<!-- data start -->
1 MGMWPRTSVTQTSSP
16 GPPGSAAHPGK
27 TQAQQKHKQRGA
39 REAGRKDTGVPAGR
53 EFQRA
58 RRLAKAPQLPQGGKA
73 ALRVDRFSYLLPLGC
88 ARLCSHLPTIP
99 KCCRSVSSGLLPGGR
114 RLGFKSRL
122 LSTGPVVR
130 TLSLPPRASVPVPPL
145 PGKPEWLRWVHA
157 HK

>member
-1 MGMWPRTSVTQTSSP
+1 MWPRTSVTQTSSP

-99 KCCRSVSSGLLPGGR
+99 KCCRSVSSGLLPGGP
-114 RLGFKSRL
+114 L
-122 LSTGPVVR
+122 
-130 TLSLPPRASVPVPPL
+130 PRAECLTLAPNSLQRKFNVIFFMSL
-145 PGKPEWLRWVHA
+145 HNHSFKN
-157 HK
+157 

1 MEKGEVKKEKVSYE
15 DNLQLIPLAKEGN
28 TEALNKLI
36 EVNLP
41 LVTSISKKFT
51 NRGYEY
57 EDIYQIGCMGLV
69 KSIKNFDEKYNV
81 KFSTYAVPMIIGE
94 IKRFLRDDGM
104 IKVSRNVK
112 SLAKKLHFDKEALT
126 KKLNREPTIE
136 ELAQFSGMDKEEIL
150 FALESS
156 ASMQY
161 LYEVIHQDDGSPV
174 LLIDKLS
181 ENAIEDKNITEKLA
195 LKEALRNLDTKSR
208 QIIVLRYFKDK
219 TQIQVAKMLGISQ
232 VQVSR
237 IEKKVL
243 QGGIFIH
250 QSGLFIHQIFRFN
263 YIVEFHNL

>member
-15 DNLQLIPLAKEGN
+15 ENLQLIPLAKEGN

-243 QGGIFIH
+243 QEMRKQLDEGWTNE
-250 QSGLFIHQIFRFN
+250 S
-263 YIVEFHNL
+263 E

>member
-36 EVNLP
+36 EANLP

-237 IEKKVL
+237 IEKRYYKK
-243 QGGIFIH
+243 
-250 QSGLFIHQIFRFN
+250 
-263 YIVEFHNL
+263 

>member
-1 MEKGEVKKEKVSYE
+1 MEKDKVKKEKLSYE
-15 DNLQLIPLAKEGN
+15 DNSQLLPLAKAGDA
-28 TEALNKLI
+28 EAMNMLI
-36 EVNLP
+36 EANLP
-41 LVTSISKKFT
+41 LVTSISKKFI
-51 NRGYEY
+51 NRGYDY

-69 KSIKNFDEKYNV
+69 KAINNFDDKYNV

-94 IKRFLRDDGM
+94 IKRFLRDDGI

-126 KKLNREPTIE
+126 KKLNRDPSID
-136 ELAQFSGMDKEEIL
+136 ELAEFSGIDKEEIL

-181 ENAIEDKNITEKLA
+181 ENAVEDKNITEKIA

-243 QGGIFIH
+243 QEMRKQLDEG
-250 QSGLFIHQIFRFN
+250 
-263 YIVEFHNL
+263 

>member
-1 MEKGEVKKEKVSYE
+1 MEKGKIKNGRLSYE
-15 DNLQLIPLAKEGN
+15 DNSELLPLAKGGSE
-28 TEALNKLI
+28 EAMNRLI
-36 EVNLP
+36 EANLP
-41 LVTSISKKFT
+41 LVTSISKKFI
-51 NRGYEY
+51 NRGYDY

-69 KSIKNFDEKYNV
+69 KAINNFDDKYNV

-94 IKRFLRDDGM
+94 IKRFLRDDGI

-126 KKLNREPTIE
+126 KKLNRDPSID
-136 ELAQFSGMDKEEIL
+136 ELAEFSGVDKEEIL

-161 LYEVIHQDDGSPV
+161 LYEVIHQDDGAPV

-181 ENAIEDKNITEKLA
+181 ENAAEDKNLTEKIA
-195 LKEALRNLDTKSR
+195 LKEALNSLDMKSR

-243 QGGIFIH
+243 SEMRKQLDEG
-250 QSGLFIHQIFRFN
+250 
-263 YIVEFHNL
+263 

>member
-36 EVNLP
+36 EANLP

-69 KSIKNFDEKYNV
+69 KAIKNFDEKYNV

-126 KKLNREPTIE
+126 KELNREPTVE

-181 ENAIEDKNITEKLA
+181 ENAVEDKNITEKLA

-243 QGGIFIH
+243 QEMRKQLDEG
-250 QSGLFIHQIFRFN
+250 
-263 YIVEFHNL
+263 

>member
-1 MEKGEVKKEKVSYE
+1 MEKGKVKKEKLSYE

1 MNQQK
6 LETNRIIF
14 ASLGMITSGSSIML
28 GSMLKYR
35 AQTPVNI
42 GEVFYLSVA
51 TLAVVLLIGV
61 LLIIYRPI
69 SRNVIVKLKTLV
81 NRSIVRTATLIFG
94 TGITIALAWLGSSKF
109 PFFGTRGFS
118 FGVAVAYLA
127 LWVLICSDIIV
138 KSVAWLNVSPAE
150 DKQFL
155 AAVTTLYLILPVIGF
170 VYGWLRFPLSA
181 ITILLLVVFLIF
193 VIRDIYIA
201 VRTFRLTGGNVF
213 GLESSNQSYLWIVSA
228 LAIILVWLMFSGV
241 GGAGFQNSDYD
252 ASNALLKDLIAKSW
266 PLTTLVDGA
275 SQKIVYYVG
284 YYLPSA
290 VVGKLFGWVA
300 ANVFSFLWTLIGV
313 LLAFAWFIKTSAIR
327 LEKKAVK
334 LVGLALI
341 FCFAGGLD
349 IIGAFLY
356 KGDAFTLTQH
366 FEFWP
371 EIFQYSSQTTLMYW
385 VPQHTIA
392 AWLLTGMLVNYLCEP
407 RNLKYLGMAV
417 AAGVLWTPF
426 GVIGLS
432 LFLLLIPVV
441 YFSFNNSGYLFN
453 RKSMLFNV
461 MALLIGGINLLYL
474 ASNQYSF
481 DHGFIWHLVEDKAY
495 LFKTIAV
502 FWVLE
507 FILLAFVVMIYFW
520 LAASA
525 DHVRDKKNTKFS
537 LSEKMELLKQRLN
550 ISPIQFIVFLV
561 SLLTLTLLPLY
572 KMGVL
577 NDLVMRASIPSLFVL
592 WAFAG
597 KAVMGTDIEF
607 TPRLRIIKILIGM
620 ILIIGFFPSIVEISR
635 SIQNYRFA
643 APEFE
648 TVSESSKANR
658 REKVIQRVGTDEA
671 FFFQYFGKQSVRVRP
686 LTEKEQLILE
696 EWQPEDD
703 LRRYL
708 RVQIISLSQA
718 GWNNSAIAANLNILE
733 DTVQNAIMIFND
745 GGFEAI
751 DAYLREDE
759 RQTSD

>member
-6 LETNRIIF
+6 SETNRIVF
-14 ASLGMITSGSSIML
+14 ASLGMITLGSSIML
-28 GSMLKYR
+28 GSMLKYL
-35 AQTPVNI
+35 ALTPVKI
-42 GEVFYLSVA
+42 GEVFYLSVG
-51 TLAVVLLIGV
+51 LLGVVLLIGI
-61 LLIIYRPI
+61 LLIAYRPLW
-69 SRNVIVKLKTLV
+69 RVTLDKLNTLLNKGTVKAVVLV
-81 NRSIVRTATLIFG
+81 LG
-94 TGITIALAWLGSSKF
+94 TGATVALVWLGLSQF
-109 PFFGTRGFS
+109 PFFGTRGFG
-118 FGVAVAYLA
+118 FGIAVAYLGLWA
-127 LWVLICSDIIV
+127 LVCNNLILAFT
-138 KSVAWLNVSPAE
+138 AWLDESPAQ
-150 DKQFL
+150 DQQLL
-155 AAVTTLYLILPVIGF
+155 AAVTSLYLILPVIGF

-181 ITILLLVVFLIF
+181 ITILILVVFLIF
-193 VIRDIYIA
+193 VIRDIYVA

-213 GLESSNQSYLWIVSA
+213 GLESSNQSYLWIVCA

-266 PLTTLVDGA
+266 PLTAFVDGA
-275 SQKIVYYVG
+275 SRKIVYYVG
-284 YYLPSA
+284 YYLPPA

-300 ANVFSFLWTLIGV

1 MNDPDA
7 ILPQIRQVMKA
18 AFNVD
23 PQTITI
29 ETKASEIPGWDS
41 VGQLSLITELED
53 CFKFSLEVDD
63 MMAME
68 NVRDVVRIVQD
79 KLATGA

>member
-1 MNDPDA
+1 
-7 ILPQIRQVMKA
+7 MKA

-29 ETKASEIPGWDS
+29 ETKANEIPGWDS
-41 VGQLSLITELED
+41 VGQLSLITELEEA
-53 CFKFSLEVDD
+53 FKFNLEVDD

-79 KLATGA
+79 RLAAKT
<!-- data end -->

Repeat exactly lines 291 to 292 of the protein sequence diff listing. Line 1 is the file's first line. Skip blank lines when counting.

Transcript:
-1 MNDPDA
+1 